Gabriel Attal, 34, becomes France’s youngest prime minister

The former education minister is France’s first openly gay prime minister.

France has named its youngest – and first openly gay – prime minister as President Emmanuel Macron seeks a fresh start for the rest of his term amid growing pressure from the far right.

Gabriel Attal, 34, rose to prominence as a government spokesman then education minister and had polled as the most popular minister in the outgoing government.

His predecessor Elisabeth Borne resigned on Monday after turmoil over an immigration law that strengthens the government’s ability to deport foreigners.

Macron will work with Attal to name a new government in the coming days, though some key ministers are expected to stay on.

“I know I can count on your energy and your commitment,” the president posted in a message to Attal.

Gabriel Attal with Emmanuel Macron (Ludovic Marin/AP)

Macron made a reference to Attal reviving the “spirit of 2017”, when Macron shook up politics with a surprise victory as France’s youngest president on a pro-business, centrist platform aimed at reviving one of the world’s biggest economies.

During the handover ceremony, Attal said: “I could read and hear it: the youngest president of the Republic in history appoints the youngest prime minister in history.

“I want to see it only as the symbol of boldness and movement. It is also, and perhaps above all, a symbol of confidence in young people.”

He said his goals include making security an “absolute priority” and promoting values of “authority and respect of others”. He also vowed to strengthen public services including schools and the health system and push for “better controlling immigration”.

Macron, 46, has shifted to the right on security and migration issues since his election, notably as far-right rival Marine Le Pen and her anti-immigration, anti-Islam National Rally party have gained political influence.

The president’s second term lasts until 2027, and he is constitutionally barred from a third consecutive term.

Political observers have suggested that Macron, a staunch supporter of European integration, wants his new government to prepare for June’s European Union elections, where far-right, anti-EU populists are expected to increase their influence.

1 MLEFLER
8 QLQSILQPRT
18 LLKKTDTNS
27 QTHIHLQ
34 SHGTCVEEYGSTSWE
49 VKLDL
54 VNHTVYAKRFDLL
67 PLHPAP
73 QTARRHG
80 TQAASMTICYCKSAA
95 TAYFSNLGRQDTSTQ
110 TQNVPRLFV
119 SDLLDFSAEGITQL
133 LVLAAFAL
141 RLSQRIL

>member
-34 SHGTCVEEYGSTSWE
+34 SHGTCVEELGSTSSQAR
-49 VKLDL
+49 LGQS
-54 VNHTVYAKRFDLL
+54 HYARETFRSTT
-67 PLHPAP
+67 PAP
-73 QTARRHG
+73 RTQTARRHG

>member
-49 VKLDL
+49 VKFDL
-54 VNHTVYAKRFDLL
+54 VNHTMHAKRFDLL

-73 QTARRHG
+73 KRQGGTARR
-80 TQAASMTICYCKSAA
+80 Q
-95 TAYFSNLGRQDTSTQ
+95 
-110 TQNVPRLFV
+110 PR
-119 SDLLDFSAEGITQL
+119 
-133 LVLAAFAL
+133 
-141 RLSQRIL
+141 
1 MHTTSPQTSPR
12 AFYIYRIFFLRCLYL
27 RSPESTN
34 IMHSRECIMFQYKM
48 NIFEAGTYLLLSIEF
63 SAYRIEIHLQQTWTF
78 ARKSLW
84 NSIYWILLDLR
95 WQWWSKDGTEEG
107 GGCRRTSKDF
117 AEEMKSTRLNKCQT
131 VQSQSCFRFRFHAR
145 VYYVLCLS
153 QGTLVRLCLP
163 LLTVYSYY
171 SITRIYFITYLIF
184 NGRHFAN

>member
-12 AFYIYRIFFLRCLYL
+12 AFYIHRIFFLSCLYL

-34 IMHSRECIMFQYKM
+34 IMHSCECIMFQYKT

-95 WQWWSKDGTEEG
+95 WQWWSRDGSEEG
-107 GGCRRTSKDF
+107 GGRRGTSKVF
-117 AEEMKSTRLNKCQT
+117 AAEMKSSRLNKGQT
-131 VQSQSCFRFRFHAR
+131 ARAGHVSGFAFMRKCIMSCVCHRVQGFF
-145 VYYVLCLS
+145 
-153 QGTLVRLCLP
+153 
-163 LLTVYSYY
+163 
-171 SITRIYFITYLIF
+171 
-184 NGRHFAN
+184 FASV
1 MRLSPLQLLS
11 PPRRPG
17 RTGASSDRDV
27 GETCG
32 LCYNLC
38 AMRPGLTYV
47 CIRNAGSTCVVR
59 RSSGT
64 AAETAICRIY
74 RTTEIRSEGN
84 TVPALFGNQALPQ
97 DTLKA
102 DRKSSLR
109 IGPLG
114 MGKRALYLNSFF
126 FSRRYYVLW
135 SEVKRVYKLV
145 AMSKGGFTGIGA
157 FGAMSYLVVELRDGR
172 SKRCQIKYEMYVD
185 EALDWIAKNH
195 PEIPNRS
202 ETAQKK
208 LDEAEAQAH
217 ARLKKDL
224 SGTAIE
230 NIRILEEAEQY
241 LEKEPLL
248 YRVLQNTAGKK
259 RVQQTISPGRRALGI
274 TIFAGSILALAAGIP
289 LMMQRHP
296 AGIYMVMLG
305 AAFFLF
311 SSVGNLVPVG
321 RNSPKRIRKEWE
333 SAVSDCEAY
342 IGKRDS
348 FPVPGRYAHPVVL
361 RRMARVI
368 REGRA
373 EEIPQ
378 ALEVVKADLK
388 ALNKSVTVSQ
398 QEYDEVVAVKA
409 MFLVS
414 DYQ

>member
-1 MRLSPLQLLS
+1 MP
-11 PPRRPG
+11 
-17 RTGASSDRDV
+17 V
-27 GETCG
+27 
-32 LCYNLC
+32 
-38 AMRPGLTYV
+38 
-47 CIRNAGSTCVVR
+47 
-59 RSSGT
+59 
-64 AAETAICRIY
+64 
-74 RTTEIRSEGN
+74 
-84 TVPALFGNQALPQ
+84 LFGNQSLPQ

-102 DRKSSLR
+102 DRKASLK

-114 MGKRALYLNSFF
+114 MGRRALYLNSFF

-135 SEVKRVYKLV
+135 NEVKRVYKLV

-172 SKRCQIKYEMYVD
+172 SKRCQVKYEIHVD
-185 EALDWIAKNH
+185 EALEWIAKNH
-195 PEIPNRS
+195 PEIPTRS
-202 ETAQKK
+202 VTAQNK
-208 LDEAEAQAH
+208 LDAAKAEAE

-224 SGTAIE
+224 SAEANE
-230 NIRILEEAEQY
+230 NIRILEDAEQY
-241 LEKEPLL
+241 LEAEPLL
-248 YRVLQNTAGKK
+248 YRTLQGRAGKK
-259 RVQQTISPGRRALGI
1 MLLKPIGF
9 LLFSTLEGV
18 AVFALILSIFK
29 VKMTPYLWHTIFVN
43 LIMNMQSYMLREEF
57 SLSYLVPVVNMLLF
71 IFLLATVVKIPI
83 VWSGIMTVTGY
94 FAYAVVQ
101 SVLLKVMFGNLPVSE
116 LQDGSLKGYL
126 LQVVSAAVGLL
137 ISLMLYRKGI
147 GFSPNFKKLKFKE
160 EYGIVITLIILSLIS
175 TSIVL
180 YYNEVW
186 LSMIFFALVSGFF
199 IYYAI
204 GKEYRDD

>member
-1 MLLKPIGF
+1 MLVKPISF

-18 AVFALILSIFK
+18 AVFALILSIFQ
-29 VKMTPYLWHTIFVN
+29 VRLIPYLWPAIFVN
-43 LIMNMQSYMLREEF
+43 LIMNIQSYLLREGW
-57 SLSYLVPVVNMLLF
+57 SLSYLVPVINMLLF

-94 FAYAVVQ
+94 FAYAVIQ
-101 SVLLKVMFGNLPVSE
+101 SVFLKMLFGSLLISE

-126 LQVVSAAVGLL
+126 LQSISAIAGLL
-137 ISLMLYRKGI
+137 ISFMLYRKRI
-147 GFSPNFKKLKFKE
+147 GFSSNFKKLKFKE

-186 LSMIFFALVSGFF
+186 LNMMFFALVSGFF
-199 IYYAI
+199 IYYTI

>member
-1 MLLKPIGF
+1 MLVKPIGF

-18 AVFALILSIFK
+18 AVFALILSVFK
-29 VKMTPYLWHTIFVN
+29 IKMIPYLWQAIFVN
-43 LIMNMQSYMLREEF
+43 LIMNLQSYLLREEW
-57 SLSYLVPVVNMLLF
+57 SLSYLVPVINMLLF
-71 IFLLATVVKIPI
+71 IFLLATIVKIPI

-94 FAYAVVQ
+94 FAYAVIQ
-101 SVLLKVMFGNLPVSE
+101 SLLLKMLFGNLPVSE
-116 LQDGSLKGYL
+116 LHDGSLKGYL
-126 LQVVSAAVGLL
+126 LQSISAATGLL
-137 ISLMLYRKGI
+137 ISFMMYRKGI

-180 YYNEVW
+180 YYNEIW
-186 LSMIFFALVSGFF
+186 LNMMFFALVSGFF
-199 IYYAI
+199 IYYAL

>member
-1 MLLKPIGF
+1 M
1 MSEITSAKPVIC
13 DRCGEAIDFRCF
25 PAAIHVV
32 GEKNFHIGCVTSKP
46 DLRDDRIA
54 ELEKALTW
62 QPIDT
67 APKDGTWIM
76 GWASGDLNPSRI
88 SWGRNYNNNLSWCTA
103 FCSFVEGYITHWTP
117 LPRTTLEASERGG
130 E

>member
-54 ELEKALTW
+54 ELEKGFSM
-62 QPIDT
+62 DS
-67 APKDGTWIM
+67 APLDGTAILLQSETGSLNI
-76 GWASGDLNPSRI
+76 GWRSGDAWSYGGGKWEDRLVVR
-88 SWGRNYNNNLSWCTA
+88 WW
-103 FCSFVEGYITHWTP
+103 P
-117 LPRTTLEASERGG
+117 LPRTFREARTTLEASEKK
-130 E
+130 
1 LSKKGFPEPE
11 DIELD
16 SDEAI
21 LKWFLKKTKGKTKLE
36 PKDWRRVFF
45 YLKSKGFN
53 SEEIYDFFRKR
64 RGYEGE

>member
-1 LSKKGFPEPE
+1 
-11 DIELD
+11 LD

Critics from left and right took aim at Attal for his limited experience, his Paris upbringing seen as out of touch with people struggling in the provinces, and his loyalty to the president.

Ms Le Pen posted: “What can the French expect from this 4th prime minister and 5th government in 7 years (under Macron)? Nothing,” and called on voters to choose her party in the European elections.

Eric Ciotti, head of the conservative Republicans party, said: “France urgently needs action: it needs a different approach.” He added that the Republicans would remain a “responsible opposition” to the centrist government.

The founder of the hard-left France Unbowed party, Jean-Luc Melenchon, mocked Attal for “returning to his position as spokesman. The function of prime minister is disappearing. The presidential monarch alone rules his court”.

Under the French political system, the prime minister is appointed by the president, accountable to the parliament and is in charge of implementing domestic policy, notably economic measures.

The president holds substantial powers over foreign policy and European affairs and is the commander-in-chief of the country’s armed forces.

Attal, a former member of the Socialist Party, joined Macron’s newly created political movement in 2016 and was a spokesman from 2020 to 2022, a job that made him well-known to the French public.

He was then named budget minister before being appointed in July as education minister, one of the most prestigious positions in government.

He will face the same obstacle as his predecessor: Macron’s centrists lost their majority in parliament last year, forcing the government into political manoeuvring and using special constitutional powers to pass laws.

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